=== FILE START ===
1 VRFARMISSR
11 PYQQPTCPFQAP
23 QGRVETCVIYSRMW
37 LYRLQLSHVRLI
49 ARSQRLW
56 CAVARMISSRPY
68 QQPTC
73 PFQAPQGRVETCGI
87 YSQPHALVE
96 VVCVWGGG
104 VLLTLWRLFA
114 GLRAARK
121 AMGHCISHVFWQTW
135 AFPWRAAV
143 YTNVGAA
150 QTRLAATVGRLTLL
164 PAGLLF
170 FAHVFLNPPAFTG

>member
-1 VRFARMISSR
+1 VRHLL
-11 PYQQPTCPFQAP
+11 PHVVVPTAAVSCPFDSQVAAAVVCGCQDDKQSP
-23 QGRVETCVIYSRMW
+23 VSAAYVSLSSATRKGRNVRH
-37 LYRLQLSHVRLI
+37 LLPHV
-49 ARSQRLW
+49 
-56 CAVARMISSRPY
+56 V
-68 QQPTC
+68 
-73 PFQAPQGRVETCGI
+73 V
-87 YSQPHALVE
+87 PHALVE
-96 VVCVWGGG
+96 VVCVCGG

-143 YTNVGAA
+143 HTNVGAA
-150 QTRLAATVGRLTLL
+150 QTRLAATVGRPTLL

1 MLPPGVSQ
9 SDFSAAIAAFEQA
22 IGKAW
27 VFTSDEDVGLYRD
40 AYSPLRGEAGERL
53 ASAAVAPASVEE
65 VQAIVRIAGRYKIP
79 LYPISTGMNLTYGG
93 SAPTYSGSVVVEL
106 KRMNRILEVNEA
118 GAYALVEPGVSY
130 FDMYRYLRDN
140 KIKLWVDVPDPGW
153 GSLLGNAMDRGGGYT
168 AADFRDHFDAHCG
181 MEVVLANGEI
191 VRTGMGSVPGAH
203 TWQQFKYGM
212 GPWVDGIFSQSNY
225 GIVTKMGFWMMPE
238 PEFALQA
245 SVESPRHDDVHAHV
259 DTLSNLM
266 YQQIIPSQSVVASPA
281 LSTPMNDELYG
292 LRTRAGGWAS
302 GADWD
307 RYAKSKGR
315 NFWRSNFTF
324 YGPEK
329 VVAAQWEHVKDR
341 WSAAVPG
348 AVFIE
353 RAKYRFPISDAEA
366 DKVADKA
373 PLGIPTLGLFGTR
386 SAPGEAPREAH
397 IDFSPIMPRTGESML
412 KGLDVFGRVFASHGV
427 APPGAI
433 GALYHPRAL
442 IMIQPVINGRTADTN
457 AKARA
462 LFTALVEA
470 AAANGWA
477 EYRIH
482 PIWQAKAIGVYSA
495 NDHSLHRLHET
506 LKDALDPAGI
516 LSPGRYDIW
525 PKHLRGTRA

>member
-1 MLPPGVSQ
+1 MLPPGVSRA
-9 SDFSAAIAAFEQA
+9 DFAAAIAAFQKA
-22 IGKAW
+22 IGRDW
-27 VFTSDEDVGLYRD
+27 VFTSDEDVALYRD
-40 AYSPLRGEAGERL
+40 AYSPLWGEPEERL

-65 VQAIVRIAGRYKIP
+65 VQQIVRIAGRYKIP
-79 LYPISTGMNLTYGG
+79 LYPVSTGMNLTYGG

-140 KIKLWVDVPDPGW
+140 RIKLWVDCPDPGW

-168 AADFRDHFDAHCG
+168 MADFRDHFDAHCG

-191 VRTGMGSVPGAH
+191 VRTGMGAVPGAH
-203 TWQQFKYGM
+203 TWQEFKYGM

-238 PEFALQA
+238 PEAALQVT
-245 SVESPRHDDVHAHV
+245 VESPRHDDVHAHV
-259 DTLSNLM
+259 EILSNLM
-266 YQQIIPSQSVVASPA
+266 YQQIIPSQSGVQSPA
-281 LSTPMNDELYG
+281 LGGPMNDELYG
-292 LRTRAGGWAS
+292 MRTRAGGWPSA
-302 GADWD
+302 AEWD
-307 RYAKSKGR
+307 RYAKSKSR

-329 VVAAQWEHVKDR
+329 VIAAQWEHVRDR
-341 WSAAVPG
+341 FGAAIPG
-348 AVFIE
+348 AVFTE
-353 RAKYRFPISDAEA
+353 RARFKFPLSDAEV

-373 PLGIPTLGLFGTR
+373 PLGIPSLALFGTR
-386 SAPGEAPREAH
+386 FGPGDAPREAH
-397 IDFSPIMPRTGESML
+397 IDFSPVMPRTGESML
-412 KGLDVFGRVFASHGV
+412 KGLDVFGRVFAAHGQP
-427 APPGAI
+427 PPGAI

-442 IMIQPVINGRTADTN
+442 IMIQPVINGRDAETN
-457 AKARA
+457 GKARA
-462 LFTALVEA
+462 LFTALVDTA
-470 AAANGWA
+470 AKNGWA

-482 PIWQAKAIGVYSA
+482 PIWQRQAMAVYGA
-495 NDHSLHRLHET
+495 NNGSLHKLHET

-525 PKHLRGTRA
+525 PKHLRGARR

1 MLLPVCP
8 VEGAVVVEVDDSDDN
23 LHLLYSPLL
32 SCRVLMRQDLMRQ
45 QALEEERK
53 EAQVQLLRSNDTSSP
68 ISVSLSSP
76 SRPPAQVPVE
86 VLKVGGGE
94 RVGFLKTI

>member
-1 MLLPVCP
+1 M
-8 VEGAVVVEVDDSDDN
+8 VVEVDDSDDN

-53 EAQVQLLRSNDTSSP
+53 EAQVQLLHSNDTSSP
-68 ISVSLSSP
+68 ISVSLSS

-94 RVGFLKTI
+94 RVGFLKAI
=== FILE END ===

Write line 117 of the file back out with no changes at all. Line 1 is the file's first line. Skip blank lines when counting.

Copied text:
+203 TWQEFKYGM